Among the great range of documents associated with the eighteenth-century English theatre, playbills are undoubtedly the single most valuable source for knowledge about theatrical activity and practice in the period. Without them, we would be reduced to making hopeful deductions and inferences from other kinds of records and documents (notices in newspapers, letters, prompters' notes, actors' contracts, illustrations of actors in character, and so on), resulting largely in fortuitous but fragmentary information leading to vague generalization and summary. With them, we can document with great confidence exactly what was performed for an audience on a given night at a given theatre; beyond that, we can form a detailed understanding of the nature and character of the theatre of the age. And by reading surviving texts of plays and afterpieces identified in the bills (some of which exist only in manuscript copies preserved by the official censor), and correlating the information to be found in other kinds of documents, we may derive a much more full and concrete sense, not only of the theatre itself and the impact of its performances upon assembled audiences, but of the relationship between the fictive reality presented on stage and actual contemporary life.
Playbills have the unique and double advantage of having been issued nightly, for every performance, and of presenting in systematic ways a great deal of useful information. A bill may include most or all of the following items (not necessarily in the order mentioned): the name of the theatre where the performance takes place; the day and date of performance (sometimes omitting the year); the time of commencement of performance and, sometimes, the time when the doors of the theatre will be opened; the title or titles of the piece or pieces to be performed; the names of the performers (usually only the surnames, and sometimes only the names of the chief performers); the names of the characters they play (sometimes only the chief characters); the title of, performer(s) of, or other identifying information about entr'acte or other incidental performance; information about the special character of the performance (most often, a benefit or a command performance); information about special attractions; indications of special circumstances, conditions, opportunities, or limitations; information about venues for tickets; instructions to audiences (or their servants or coachmen); announcements of future performances; endorsements; rarely if ever in this period, the name and address of the printer of the bill.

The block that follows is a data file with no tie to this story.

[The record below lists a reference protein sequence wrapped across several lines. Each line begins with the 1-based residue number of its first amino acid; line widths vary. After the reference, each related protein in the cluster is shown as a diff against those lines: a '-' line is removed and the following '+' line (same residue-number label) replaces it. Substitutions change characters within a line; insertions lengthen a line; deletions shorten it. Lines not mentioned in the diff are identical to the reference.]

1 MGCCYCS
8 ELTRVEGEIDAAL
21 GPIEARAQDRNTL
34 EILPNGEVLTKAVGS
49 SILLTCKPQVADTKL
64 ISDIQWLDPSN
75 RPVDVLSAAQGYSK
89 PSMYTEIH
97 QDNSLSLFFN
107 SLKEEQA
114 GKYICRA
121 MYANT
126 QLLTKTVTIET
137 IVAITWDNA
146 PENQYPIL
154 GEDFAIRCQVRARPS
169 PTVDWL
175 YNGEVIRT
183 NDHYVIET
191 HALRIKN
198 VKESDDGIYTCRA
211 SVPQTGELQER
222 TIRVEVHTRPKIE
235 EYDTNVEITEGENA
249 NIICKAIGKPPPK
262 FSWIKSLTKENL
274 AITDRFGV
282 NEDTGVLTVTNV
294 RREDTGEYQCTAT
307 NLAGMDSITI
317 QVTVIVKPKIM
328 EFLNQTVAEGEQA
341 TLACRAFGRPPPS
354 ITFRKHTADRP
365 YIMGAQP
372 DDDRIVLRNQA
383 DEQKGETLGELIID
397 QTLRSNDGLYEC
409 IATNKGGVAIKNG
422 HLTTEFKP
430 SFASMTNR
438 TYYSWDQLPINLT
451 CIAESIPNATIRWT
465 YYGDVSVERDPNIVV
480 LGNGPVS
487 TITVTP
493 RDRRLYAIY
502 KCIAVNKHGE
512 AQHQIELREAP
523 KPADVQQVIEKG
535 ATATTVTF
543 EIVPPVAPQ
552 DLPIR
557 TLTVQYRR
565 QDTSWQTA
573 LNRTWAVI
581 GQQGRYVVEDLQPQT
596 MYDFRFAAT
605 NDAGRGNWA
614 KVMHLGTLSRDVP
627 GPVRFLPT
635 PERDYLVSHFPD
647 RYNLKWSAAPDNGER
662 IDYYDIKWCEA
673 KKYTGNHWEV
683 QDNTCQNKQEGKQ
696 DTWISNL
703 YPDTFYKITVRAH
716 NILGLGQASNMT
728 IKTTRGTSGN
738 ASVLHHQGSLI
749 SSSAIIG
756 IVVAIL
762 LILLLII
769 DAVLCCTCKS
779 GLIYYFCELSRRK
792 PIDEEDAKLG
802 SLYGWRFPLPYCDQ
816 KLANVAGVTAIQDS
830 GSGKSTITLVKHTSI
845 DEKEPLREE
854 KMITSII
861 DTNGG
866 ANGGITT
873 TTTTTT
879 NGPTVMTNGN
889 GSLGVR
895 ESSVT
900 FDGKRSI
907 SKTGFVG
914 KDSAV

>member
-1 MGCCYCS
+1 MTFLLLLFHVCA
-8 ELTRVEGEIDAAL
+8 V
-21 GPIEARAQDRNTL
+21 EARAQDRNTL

The most important and frequent omission of information in playbills is undoubtedly the name of the authors (or composers, or devisers) of the plays, musical pieces, pantomimes, and other entertainment whose titles, along with the names of performers, make up the most important category of information on the bill. Following the lead of contemporary playbills themselves, The London Stage 1660-1800, a comprehensive daily calendar of performances for the period, does not provide the names of authors in its entries. It is nevertheless possible to determine the authorship of plays in the bills by consulting the indexes to the five parts of The London Stage or, alternatively, Schneider's Index to The London Stage 1660-1800, comprised of a single alphabetical sequence listing all plays by a given author along with titles cross-referenced to the author.
The Playbill and the Problem of Nomenclature